Last Saturday saw the second of the three back-to-back jams I took part in, the Manchester Hackathon. Organised by FuturEverything and Open Data Manchester, the hackathon was a wide-open contest to design and build content based on Manchester's ever-increasing wealth of open data.
The hackathon was over one day at the ever-awesome Madlab, who I know pretty well through my work on the Manchester game jam. I've definitely never seen it anywhere near that packed-out though, the turnout was fantastic. I teamed up with digital whizz Nick Donovan, and together we managed to turn up a bit late and hideously under-prepared. Great start!
When the contest was first announced, the main source of data was DataGM.org.uk, which is already a pretty comprehensive (and constantly growing) site that covers everything from census data through to crime statistics, or the density of trees and lampposts in Manchester. I'd had a few ideas in advance based on checking out these datasets, and thought I'd end up going with one of them on the day. However in a late turn of events, a ton more data sources were added at the last minute, on the Manchester DDA site. This new data included some that the Cornerhouse had decided to release, which immediately piqued our interest, so we built from there.
The Cornerhouse data took the form of a huge movie screening dataset dating back to 1999, a well-organised and properly tagged Flickr stream, and an outrageously comprehensive record of books that the Cornerhouse has sold (and by 'comprehensive', I mean down to the millimeter measurements and weight of each book, of which there were thousands).
Taken as a whole, the data represented a really nice cross-section of what the Cornerhouse is all about. The Flickr photos were particularly interesting to us, especially the Exhibition photosets that had obviously been really well-chosen and were all really well shot (and crucially, well-categorised and labelled). Each photoset had one or two images that really drew the eye, even with knowledge of the exhibit context, and we quickly decided that this visual 'flicking through' exploration was one of the really exciting concepts that we could utilise. The breadth of visually-oriented mixed media is one of the big underpinning elements of what the Cornerhouse do, so our ideas took us down this route pretty quickly.
The idea we constructed was quite simple in the end: a visual tactile way to browse the Cornerhouse's past and present media, presented in a manner that was purely visual primarily, allowing the user to dig deeper into individual elements that catch their attention, be that image, quote, book or movie. This seemingly random approach to exploring media follows the same reasoning that makes browsing a bookshop or a gallery interesting, which we felt worked well with the Cornerhouse's ethos. In fact, during development we continually ran across interesting parts that one or both of us commented on and felt like exploring in more detail.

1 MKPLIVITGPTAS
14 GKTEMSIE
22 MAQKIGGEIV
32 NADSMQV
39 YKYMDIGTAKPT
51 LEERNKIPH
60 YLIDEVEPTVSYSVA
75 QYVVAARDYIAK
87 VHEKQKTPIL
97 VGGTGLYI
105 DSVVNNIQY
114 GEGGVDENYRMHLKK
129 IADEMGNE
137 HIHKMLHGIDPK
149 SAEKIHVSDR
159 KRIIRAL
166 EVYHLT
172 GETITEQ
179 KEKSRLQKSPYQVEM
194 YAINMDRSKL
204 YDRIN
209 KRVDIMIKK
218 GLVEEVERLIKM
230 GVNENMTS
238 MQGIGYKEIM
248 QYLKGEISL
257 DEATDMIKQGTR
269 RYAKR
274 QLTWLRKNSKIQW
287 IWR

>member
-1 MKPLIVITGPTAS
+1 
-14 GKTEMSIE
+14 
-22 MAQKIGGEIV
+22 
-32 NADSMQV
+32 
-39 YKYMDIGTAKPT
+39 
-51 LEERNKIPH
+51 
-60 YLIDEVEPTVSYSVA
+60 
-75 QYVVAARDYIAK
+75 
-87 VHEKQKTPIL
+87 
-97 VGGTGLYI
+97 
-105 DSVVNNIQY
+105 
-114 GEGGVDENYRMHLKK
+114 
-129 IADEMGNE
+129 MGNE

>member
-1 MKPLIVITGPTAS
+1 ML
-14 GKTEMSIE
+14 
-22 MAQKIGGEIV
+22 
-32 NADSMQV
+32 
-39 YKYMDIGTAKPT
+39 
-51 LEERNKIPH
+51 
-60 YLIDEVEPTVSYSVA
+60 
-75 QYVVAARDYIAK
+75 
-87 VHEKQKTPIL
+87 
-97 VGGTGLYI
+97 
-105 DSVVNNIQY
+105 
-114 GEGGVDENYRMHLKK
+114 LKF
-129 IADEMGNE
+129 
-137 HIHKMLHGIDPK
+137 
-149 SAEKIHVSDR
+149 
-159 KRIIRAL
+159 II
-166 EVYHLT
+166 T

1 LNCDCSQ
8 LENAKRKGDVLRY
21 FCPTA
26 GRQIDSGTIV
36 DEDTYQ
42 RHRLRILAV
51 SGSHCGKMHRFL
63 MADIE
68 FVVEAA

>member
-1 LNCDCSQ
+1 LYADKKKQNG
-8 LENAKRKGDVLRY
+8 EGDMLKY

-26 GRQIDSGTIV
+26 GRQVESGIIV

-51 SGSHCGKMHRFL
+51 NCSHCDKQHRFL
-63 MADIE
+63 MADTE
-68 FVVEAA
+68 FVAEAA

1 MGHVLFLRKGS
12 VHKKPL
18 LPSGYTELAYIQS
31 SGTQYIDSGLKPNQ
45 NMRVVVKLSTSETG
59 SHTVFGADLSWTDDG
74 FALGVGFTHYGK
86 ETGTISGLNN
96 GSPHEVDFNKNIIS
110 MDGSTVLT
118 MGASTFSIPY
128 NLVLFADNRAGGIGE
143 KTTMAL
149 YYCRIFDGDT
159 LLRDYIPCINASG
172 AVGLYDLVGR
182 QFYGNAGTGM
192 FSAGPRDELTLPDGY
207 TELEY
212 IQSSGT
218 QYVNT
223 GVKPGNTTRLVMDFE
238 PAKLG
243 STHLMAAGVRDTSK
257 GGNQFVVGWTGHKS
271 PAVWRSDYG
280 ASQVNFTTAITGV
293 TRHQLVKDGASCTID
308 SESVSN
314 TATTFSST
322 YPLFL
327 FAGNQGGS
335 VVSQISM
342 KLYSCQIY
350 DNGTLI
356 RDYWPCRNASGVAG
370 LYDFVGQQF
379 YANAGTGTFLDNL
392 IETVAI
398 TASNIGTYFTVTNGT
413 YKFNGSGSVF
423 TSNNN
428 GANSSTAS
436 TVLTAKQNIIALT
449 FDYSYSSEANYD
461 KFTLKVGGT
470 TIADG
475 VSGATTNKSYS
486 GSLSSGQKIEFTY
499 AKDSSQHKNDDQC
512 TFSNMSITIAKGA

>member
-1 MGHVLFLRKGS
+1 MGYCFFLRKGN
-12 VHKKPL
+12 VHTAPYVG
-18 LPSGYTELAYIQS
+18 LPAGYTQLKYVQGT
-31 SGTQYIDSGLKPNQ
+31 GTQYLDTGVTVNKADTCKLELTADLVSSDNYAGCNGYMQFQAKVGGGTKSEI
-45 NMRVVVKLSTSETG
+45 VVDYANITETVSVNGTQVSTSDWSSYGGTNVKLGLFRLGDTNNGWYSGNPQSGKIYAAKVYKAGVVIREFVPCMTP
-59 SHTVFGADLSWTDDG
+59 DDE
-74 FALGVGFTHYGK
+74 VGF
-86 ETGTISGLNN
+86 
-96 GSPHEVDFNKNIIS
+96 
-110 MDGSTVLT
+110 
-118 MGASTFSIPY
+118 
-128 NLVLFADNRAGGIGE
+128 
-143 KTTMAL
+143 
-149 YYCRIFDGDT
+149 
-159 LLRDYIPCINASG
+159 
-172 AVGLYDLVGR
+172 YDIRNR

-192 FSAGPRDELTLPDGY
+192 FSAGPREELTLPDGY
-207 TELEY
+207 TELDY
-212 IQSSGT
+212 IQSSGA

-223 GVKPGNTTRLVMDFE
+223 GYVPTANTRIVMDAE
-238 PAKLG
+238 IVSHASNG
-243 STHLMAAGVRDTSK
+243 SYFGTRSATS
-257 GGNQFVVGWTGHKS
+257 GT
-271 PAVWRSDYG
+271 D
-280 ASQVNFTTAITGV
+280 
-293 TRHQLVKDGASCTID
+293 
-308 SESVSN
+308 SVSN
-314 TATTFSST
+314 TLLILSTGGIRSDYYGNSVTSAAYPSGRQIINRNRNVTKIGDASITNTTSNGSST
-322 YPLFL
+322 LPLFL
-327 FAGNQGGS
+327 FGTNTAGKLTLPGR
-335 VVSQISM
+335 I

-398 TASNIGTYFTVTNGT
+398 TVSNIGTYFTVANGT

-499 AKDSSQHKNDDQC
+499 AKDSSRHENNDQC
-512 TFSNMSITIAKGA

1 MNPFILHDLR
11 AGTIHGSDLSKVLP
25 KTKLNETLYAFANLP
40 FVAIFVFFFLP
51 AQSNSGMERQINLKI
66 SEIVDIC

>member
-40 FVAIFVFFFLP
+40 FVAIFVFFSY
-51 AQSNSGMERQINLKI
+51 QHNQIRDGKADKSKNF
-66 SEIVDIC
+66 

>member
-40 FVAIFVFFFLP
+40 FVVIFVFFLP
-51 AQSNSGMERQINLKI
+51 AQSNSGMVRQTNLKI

We went for a two-part approach: the first was an interactive Flash prototype that queried the Cornerhouse's photo stream, and pulled out images specifically from the Exhibitions sets. We felt these images represented a strong and well-chosen set of visuals that weren't made up of random groups of people etc. The second part was to visually mock up how we'd like to progress the idea further, with quotes and imagery from the movies and books that the Cornerhouse had curated in the past. Fake it 'til you make it!
The actual project itself takes the form of a virtual table surface literally covered in this mixed media, allowing the user to physically move content around and explore it. The user can pick up and move anything, dismissing content they're not into by simply pushing it off the screen. Users can also expand and explore content they find engaging, to read more concrete information on it. Users can also mark pieces as 'liked', allowing the app the continually re-assess their preferences and serve them increasingly tailored media.
We're really happy with what we managed to get nailed down, and I think our decision to go with something a little more visual and tactile was the right one for us: there were a lot of amazing projects for example that were more geographical representations or raw data sets visualised, whereas our was a little more visuals-first.
We had a couple of Cornerhouse folks in attendance too, they seemed quite positive about our idea, but by the point we were both pretty frazzled so I'm not sure what kind of impression we made... I also think that two minutes isn't *quite* enough to explain and demo things properly, it was really hard making sure we'd covered everything and the time pressure threw everyone off a bit I think.
The overall and well-deserved winner was the Data Crossfader, which turned out absolutely brilliantly. It was one of the stand-out projects where even in a few hours of development they'd produced a piece that already allowing users to spot patterns in data, which I think is an astounding achievement in the timeframe we had. They won a giant pile of money to develop it into a real thing, and I really do think it's going to turn out to b a fantastic piece of work.
Honourable mention also goes to John Rees, who decided that winning the developer prize wasn't enough (we both I voted for him), and narrowly beat us the visualisation prize too. Jammy git. John's app was a geo-locating toilet finder that not only looked brilliant, but more importantly had the most pun-tastic title ever: SatLav. He even did a making-of timelapse which turned out great too.
Huge thanks to the organisers and hosts, and Nick and I would particularly like to thank the Cornerhouse for giving us the opportunity to build something a little different. We had a blast.
(the event also made the Manchester Evening News and the Guardian, the latter of which I managed to sneak my face into. Neat!)